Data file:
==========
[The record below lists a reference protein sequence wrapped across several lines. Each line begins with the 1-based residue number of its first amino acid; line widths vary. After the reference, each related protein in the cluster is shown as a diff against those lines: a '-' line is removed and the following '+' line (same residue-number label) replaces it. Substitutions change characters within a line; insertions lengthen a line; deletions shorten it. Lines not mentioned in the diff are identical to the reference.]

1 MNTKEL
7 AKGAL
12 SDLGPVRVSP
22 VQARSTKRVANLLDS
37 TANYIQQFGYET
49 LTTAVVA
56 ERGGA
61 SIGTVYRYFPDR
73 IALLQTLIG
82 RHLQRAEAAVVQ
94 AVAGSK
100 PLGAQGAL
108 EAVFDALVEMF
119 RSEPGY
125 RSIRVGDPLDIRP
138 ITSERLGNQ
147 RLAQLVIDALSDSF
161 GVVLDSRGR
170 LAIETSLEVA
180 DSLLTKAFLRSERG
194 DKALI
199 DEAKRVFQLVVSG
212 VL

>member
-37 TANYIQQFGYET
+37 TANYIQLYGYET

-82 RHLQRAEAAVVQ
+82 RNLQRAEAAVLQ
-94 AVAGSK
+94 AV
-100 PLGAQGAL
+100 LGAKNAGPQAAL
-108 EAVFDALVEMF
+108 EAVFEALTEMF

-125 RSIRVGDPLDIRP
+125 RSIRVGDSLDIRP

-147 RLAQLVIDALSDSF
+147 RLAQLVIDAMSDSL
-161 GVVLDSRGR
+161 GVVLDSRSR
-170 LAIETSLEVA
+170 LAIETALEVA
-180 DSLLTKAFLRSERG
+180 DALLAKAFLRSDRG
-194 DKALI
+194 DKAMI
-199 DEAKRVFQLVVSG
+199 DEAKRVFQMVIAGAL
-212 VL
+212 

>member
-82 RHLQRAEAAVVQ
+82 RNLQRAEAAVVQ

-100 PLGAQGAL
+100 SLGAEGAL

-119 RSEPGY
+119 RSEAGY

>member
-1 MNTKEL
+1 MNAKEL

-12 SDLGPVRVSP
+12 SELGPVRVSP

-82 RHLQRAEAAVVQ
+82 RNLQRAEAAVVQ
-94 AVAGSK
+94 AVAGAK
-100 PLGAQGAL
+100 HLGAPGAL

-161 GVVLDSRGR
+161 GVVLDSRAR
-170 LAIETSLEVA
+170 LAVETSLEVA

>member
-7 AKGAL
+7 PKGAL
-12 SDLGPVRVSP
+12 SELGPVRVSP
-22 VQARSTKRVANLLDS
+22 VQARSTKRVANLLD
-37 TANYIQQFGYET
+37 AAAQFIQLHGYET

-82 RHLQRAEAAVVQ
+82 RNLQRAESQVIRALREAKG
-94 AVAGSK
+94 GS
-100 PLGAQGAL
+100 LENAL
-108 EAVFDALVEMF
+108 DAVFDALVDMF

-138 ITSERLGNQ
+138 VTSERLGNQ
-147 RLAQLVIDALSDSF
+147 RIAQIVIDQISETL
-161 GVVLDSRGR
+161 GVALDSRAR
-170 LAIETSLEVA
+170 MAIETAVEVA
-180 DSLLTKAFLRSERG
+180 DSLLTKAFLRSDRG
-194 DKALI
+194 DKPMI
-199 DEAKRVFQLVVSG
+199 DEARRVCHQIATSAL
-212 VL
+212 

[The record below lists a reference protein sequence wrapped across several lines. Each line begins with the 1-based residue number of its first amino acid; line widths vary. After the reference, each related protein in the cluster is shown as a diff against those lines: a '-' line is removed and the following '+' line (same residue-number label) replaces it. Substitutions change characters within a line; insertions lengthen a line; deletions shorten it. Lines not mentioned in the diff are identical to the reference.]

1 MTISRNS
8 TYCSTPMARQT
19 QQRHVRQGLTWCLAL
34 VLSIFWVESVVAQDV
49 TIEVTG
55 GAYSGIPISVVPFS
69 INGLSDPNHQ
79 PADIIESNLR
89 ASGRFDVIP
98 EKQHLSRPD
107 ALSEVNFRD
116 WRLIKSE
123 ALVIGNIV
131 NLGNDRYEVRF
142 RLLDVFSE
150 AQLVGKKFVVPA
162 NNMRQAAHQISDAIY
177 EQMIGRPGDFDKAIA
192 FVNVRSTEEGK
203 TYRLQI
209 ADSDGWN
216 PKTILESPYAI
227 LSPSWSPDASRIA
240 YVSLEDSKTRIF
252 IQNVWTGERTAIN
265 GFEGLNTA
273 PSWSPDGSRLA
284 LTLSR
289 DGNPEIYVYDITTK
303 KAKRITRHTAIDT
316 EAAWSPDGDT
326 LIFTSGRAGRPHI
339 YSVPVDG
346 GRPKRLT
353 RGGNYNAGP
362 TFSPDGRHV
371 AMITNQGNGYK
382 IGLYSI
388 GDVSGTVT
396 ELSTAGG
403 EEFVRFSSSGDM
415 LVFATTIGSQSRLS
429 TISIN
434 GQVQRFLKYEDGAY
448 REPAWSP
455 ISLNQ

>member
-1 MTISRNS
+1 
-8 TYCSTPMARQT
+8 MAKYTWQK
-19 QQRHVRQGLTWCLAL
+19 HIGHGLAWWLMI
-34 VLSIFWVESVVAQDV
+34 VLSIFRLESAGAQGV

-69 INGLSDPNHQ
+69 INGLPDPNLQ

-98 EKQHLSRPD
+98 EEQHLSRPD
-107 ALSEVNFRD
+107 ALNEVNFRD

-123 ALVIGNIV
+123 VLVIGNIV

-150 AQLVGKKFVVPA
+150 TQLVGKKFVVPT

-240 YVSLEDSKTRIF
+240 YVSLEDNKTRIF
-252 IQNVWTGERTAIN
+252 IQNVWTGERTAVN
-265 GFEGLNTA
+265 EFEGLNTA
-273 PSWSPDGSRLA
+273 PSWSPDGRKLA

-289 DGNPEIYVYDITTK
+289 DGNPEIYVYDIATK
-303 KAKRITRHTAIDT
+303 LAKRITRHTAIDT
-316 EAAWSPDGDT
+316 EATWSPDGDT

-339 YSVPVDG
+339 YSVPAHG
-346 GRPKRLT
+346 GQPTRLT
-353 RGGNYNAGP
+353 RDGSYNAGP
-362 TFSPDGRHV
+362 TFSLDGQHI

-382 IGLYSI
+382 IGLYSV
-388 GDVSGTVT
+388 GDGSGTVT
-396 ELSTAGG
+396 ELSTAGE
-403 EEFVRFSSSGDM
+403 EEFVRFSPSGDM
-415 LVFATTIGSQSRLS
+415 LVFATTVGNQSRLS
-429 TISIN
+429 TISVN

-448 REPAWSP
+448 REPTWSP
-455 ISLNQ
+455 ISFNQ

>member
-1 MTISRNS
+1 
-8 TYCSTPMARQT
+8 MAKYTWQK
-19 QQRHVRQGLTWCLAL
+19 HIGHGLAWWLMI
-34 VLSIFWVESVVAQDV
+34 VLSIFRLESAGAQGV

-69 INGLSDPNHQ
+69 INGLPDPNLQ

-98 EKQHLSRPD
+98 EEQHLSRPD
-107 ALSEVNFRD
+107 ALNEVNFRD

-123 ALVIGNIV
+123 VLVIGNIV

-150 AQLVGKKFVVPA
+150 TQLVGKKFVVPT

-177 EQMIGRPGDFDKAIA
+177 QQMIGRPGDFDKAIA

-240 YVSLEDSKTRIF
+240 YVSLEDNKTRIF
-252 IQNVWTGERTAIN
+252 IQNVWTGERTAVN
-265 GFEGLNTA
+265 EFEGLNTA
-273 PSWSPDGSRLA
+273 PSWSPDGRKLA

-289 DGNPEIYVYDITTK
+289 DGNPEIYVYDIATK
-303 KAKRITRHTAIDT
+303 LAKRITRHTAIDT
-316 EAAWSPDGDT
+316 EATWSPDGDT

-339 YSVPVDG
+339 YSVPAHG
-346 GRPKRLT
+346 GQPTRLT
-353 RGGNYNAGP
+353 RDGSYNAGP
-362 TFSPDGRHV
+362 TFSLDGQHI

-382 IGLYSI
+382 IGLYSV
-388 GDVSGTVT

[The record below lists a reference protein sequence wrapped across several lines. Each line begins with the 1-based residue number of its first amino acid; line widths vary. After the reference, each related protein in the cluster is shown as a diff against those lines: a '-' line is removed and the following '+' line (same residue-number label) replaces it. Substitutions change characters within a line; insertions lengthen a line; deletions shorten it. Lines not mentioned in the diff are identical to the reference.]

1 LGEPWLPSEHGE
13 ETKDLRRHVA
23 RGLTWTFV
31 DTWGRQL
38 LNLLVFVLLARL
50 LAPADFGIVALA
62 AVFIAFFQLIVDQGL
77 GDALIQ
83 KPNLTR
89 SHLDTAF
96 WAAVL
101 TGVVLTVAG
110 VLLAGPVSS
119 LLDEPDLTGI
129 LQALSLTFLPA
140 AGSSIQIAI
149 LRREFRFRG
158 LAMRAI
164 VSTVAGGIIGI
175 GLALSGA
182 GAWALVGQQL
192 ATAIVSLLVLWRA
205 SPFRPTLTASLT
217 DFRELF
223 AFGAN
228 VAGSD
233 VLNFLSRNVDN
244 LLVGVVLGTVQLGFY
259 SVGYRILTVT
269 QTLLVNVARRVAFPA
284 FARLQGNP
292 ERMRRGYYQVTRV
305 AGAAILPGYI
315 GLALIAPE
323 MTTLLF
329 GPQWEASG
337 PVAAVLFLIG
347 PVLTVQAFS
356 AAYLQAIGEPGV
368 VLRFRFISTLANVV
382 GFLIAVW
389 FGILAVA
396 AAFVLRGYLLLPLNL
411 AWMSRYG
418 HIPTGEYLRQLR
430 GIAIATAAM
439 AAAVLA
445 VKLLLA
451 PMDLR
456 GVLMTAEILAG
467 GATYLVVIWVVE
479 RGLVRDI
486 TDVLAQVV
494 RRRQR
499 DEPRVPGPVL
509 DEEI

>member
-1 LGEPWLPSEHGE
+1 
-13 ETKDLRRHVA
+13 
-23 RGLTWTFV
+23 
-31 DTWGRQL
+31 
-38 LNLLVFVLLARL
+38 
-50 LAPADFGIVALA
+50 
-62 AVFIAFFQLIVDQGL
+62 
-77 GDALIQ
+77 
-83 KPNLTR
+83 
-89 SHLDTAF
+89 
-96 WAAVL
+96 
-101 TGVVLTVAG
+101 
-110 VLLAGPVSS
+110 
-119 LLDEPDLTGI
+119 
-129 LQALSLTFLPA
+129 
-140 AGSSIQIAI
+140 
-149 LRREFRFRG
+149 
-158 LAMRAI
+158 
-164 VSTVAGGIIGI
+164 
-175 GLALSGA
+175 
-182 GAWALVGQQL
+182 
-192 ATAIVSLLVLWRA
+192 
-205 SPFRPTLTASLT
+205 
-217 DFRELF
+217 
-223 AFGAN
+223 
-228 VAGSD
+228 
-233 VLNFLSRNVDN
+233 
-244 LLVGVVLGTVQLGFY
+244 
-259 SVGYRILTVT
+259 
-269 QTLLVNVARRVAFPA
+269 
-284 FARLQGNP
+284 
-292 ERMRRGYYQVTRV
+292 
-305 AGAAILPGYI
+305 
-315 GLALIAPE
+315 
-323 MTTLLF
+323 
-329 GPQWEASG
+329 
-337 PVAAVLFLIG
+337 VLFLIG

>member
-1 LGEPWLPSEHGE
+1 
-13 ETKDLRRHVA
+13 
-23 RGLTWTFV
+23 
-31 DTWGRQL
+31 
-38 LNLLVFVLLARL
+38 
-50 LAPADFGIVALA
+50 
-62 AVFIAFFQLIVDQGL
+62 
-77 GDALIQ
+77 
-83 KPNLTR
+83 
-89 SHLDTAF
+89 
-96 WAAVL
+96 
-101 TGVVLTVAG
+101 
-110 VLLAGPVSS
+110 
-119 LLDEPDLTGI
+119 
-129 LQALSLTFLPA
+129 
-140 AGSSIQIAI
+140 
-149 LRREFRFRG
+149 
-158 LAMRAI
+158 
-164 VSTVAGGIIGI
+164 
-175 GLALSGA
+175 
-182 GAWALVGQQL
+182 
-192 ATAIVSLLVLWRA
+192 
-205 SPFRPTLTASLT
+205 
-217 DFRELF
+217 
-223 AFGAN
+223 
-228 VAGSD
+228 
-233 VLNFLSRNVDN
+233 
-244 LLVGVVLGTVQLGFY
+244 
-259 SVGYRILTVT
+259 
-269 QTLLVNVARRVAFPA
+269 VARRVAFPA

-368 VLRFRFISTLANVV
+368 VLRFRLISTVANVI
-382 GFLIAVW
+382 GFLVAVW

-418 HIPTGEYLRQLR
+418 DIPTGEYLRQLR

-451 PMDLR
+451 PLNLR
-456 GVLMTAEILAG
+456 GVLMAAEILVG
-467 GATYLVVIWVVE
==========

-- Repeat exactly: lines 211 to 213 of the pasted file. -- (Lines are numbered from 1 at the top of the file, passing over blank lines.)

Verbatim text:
>member
-1 MTISRNS
+1 